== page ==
Thank you for your mediocre analysis of Tucson's transportation woes ("Crossroads," July 12 and following). As usual with issues of pressing concern, you focused on the elected officials and political bodies who consistently rely on traditional methods of problem-solving, even if they have failed previously, and sometimes repeatedly. Addressing transportation requires "thinking outside the box," and participation from all citizens.
You neglected to solicit input from the Tucson Area Bus Rider's Union, and were remiss in not asking Ben Goff about Pima County's rural bus routes. Neither did you discuss Rideshare or car sharing as existing, or potential, resources for commuters. Also, being unemployed, I would have appreciated knowing about the rumored bullet train to Phoenix.
Your first article saved the most reasoned and intelligent comments for last when mention was made that no transportation problem can be solved without limiting urban sprawl. This connection cannot be emphasized enough. I am an authority only in terms of lifelong ridership on mass transit in Portland, Ore. and Cincinnati, Ohio. Portland's system is superior not because of light rail, but because it has kept up with the city's growth boundary. Cincinnati fails miserably in this regard, and Tucson is well on its way to duplicating that mistake.
It is appalling that, without a car, one cannot even visit most of the major attractions (and potential employers) here, such as the Desert Museum, Old Tucson, Pima Air & Space Museum, Sabino Canyon, and Bioshpere II.
Perhaps the most disappointing aspect of the article was the discussion of the proposed sales tax increase as the funding solution. We need to discourage single-occupancy vehicular traffic, and reward those who use alternative transportation. Increase the parking tax. Increase the gas tax. Why not a car wash tax? A wax tax? Be creative, and use those revenue sources for dedicated funding for mass transit. Encourage employers to subsidize bus passes for their employees. Merchants should offer discounts to shoppers who can produce a bus pass. Radio stations should give away bus passes in contests. In short, make it really uncomfortable and inconvenient for solo drivers to make unnecessary trips, and offer incentives to take the bus, carpool, etc. "Passenger" should not be a dirty word!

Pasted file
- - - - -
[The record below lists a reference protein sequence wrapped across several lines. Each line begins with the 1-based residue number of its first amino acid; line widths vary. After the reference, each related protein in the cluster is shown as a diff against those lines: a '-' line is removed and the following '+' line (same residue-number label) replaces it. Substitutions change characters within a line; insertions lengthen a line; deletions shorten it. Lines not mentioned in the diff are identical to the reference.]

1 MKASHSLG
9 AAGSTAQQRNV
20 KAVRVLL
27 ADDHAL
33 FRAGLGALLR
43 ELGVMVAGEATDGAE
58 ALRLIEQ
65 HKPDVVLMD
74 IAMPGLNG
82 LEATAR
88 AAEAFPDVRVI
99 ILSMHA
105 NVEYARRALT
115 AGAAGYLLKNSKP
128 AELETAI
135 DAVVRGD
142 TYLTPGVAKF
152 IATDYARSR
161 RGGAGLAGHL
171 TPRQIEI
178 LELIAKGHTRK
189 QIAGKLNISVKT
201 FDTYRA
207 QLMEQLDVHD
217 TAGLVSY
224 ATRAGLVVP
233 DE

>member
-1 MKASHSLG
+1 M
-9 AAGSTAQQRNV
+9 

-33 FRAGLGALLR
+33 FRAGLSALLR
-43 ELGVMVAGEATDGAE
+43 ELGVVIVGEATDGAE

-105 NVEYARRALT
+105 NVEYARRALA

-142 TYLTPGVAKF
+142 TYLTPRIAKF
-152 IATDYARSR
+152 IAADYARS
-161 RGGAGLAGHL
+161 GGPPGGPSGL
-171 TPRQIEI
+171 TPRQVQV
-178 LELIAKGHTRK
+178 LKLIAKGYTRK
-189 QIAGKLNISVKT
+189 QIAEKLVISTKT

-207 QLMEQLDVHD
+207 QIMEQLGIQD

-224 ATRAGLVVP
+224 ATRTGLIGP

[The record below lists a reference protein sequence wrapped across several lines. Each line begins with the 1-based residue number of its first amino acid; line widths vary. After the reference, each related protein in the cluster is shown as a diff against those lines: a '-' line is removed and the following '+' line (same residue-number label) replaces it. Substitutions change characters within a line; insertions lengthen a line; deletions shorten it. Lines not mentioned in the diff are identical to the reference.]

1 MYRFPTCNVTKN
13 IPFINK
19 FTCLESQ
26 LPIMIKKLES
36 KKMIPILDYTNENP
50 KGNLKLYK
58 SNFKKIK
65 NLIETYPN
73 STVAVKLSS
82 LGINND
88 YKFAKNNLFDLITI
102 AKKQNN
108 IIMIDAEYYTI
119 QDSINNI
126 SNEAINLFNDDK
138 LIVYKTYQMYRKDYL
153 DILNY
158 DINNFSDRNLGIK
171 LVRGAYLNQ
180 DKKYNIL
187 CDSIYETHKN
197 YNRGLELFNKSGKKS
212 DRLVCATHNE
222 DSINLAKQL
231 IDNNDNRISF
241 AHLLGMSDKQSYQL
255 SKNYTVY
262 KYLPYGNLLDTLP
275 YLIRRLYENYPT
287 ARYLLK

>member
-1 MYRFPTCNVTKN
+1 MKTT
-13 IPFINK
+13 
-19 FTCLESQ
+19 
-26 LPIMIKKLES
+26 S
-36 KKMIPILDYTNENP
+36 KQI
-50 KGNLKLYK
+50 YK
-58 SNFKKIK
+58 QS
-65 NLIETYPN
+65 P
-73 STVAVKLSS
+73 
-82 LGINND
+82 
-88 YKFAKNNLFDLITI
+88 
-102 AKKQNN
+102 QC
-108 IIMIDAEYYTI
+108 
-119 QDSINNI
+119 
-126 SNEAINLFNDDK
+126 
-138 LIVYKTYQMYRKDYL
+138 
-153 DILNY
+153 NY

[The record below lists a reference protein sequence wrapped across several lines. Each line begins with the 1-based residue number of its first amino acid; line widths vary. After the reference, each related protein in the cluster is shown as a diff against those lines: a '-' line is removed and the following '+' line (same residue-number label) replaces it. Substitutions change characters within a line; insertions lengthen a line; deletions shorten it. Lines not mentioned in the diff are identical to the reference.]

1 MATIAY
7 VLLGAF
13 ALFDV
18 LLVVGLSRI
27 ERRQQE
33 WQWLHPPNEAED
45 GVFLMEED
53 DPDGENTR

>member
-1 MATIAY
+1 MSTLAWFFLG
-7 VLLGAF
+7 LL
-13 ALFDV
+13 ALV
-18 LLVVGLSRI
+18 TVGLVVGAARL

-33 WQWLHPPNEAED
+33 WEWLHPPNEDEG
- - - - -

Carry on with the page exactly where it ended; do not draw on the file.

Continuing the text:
Meanwhile, Sun Tran needs a bigger advertising presence, showing the many benefits to be derived from riding regularly.
Mostly, we have to recognize that we will have to make sacrifices to achieve the goal of a better Tucson for all citizens, regardless of income level and ethnicity. We need to remember that many (most?) of our citizens come from elsewhere, with different expectations, and can offer ideas that have worked in their home towns. We will have to talk to each other, though. We might have to put down the cell phone, turn off the car radio and just hash it out. Shoot, we might have to just get on the bus, where we won't have the added distraction of driving.
--Eric R. Eaton
To the Editor,
I don't see transportation funding as a problem. The money is ultimately there if earmarked accordingly. The problem is that certain Tucson home and business owners have enough economic clout to kill any transportation project that would force relocation of their homes and businesses. Never mind that such projects could eliminate much of what has come to be dangerous driving conditions in Tucson. The problem is that clout has trumped safety.
But the original problem involved engineering foresight, not ethics. And it began over 200 years ago. When Tucson streets were originally laid out, they were done so with horses and buggies and wagons of military materiel in mind--and with a population of a few hundred as users.
In a nutshell, the streets were too narrow, and still are despite periodic and ineffectual widening. The issue has harassed city officials for two centuries. And the solution is the same today as it has been all along: Significantly widen major surface arteries, especially those that experience traffic backups during rush hours.